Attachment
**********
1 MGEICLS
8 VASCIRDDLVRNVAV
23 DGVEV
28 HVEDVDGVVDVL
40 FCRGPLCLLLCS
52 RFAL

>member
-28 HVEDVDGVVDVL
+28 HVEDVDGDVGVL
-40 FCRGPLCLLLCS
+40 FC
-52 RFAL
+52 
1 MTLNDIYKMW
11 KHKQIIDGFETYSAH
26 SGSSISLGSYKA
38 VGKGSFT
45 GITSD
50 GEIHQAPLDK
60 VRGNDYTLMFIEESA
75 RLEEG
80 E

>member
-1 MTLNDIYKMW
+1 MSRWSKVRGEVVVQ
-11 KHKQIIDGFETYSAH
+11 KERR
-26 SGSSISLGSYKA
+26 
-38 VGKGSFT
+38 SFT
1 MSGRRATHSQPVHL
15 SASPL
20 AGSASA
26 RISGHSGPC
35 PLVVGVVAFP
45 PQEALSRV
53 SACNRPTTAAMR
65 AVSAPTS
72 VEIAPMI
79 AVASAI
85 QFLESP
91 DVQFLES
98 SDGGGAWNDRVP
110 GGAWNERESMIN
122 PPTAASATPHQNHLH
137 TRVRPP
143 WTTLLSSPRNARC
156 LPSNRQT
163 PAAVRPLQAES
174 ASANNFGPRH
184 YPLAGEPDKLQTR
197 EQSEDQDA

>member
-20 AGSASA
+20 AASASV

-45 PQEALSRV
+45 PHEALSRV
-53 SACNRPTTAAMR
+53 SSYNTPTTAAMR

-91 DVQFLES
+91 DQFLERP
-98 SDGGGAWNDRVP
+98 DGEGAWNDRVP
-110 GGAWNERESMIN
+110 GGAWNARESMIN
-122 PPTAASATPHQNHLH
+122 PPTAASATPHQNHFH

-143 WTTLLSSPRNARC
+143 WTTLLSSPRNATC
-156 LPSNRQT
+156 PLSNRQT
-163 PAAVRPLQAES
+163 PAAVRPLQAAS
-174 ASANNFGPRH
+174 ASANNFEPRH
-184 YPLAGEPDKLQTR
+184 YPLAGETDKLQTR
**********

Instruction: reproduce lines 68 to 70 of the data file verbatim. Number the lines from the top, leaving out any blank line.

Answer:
+122 PPTAASATPHQNHFH

-143 WTTLLSSPRNARC
+143 WTTLLSSPRNATC